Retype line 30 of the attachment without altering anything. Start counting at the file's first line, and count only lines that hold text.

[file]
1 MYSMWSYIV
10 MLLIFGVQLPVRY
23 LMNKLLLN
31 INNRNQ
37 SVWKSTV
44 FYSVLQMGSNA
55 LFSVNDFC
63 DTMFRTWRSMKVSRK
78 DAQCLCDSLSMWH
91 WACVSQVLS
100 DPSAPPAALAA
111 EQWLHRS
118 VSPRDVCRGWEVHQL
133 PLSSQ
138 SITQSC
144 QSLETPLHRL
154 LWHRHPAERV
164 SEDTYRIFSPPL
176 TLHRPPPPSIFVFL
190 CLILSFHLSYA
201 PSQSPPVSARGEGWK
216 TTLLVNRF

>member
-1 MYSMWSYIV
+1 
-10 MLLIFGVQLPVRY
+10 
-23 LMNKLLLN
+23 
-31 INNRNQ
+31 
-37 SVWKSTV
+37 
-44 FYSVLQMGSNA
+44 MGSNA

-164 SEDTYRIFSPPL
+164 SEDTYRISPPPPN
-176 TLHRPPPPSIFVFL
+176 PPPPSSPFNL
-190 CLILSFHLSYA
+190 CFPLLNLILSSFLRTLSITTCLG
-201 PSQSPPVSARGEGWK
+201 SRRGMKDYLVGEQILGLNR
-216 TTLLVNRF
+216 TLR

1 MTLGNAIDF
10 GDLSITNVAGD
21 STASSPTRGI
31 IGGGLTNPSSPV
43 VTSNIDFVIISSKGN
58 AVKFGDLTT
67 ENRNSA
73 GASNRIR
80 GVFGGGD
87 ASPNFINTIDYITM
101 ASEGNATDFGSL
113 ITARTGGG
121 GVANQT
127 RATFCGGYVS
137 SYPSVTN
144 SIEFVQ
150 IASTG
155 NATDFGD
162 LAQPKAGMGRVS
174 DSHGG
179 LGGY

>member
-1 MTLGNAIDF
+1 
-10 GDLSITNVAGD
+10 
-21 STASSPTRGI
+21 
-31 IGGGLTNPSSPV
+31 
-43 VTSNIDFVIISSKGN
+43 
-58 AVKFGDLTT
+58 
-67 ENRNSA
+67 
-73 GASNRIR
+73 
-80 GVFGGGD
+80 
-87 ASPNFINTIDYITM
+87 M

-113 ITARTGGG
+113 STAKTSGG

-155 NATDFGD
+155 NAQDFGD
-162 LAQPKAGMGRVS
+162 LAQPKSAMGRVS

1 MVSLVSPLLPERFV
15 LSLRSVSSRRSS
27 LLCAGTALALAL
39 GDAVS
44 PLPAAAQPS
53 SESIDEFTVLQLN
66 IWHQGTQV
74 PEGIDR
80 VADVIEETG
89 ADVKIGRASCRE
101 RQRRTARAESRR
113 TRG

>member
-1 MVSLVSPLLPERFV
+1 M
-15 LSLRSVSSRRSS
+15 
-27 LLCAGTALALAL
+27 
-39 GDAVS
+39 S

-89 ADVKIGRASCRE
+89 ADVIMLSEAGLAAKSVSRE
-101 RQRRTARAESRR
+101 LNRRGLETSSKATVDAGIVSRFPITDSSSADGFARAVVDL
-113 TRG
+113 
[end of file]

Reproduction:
-31 INNRNQ